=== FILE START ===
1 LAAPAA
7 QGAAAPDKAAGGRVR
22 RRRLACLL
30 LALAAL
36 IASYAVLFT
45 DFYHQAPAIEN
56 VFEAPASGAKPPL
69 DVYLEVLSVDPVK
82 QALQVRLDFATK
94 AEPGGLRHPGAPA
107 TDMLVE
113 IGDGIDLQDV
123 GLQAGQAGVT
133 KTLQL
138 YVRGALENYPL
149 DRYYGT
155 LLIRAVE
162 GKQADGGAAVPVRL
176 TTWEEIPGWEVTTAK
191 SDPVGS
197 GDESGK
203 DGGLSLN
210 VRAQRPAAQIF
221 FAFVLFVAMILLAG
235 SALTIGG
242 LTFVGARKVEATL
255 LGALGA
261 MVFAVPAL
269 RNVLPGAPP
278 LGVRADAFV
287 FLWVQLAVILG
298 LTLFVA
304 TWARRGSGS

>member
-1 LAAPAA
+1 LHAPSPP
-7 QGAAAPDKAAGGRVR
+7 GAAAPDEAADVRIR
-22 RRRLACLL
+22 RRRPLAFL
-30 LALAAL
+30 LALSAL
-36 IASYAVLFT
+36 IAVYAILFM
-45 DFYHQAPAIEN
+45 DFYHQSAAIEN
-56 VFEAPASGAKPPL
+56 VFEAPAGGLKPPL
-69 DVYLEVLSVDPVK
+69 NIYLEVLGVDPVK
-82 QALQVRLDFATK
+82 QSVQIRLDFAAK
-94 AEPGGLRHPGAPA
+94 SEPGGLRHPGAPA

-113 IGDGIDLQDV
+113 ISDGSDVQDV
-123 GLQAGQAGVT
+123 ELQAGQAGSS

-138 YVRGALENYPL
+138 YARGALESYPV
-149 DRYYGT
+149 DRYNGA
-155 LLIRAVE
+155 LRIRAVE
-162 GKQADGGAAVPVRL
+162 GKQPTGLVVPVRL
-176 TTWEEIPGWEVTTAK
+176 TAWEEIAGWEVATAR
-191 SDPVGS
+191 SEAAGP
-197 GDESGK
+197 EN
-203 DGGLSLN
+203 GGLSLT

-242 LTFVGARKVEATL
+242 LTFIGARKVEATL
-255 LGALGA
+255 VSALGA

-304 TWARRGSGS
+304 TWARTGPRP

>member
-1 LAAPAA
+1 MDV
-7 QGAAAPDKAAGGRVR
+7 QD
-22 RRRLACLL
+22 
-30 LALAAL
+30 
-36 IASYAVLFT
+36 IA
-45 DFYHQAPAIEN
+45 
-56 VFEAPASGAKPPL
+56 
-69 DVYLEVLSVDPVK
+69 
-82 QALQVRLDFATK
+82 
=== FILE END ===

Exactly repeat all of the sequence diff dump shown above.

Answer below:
1 LAAPAA
7 QGAAAPDKAAGGRVR
22 RRRLACLL
30 LALAAL
36 IASYAVLFT
45 DFYHQAPAIEN
56 VFEAPASGAKPPL
69 DVYLEVLSVDPVK
82 QALQVRLDFATK
94 AEPGGLRHPGAPA
107 TDMLVE
113 IGDGIDLQDV
123 GLQAGQAGVT
133 KTLQL
138 YVRGALENYPL
149 DRYYGT
155 LLIRAVE
162 GKQADGGAAVPVRL
176 TTWEEIPGWEVTTAK
191 SDPVGS
197 GDESGK
203 DGGLSLN
210 VRAQRPAAQIF
221 FAFVLFVAMILLAG
235 SALTIGG
242 LTFVGARKVEATL
255 LGALGA
261 MVFAVPAL
269 RNVLPGAPP
278 LGVRADAFV
287 FLWVQLAVILG
298 LTLFVA
304 TWARRGSGS

>member
-1 LAAPAA
+1 LHAPSPP
-7 QGAAAPDKAAGGRVR
+7 GAAAPDEAADVRIR
-22 RRRLACLL
+22 RRRPLAFL
-30 LALAAL
+30 LALSAL
-36 IASYAVLFT
+36 IAVYAILFM
-45 DFYHQAPAIEN
+45 DFYHQSAAIEN
-56 VFEAPASGAKPPL
+56 VFEAPAGGLKPPL
-69 DVYLEVLSVDPVK
+69 NIYLEVLGVDPVK
-82 QALQVRLDFATK
+82 QSVQIRLDFAAK
-94 AEPGGLRHPGAPA
+94 SEPGGLRHPGAPA

-113 IGDGIDLQDV
+113 ISDGSDVQDV
-123 GLQAGQAGVT
+123 ELQAGQAGSS

-138 YVRGALENYPL
+138 YARGALESYPV
-149 DRYYGT
+149 DRYNGA
-155 LLIRAVE
+155 LRIRAVE
-162 GKQADGGAAVPVRL
+162 GKQPTGLVVPVRL
-176 TTWEEIPGWEVTTAK
+176 TAWEEIAGWEVATAR
-191 SDPVGS
+191 SEAAGP
-197 GDESGK
+197 EN
-203 DGGLSLN
+203 GGLSLT

-242 LTFVGARKVEATL
+242 LTFIGARKVEATL
-255 LGALGA
+255 VSALGA

-304 TWARRGSGS
+304 TWARTGPRP

>member
-1 LAAPAA
+1 MDV
-7 QGAAAPDKAAGGRVR
+7 QD
-22 RRRLACLL
+22 
-30 LALAAL
+30 
-36 IASYAVLFT
+36 IA
-45 DFYHQAPAIEN
+45 
-56 VFEAPASGAKPPL
+56 
-69 DVYLEVLSVDPVK
+69 
-82 QALQVRLDFATK
+82 